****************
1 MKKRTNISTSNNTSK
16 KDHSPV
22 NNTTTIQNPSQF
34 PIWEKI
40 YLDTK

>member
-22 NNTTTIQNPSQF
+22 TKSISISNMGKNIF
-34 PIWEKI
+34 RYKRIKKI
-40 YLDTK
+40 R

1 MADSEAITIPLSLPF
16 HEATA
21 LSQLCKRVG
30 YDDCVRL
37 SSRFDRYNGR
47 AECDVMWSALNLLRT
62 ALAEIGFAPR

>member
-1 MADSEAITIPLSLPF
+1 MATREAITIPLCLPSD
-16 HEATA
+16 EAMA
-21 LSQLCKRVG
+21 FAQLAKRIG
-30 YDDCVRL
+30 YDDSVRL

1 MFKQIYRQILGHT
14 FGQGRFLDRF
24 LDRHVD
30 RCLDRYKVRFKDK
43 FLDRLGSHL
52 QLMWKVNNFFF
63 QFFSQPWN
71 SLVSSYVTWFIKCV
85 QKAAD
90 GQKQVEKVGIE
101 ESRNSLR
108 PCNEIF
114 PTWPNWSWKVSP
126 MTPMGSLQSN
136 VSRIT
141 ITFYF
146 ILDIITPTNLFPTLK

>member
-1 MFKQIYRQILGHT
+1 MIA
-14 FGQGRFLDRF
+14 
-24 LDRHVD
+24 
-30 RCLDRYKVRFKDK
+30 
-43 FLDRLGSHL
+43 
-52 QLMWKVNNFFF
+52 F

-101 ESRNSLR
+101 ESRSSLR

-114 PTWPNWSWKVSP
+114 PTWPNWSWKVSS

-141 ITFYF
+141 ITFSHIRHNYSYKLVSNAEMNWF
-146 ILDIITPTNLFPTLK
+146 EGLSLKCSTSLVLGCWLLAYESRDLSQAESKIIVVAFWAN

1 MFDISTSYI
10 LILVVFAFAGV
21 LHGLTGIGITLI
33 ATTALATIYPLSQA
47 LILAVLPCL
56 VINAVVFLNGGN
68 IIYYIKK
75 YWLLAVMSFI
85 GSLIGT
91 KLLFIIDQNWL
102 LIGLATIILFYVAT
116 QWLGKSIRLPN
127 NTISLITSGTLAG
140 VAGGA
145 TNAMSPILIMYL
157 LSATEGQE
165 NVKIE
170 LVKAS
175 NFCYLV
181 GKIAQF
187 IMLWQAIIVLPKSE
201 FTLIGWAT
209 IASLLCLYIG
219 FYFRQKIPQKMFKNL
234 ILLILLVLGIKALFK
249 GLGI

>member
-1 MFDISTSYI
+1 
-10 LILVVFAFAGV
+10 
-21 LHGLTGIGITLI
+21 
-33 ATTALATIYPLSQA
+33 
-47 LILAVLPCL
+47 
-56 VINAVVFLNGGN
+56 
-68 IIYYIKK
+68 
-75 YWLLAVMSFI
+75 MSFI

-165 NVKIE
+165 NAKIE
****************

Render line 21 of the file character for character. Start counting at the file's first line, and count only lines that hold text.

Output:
-1 MADSEAITIPLSLPF